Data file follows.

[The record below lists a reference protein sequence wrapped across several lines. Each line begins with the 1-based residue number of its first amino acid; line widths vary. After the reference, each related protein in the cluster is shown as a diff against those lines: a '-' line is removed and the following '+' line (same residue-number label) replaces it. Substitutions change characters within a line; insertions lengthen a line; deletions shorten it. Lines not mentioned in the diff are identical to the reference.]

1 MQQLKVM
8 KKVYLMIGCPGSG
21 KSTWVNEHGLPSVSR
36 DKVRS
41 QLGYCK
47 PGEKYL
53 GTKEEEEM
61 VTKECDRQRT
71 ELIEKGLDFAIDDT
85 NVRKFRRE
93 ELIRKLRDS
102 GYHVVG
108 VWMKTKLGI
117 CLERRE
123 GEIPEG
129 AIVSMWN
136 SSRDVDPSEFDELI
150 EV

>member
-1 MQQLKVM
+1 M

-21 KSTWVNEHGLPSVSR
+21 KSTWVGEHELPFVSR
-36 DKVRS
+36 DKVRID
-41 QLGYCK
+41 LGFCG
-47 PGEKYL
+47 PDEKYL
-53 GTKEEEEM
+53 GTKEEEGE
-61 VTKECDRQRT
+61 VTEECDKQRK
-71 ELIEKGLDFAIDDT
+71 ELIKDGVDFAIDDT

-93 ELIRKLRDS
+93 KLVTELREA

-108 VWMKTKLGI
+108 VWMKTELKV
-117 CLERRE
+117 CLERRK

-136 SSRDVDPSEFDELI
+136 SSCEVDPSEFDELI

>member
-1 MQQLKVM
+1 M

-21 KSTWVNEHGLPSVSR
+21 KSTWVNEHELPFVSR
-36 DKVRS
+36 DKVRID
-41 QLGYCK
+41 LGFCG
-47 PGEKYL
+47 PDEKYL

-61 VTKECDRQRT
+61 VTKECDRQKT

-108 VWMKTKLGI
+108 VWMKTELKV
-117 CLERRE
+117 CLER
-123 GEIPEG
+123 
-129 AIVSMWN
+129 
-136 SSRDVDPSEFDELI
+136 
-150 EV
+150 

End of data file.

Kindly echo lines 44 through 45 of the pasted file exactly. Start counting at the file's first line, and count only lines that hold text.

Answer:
+136 SSCEVDPSEFDELI

>member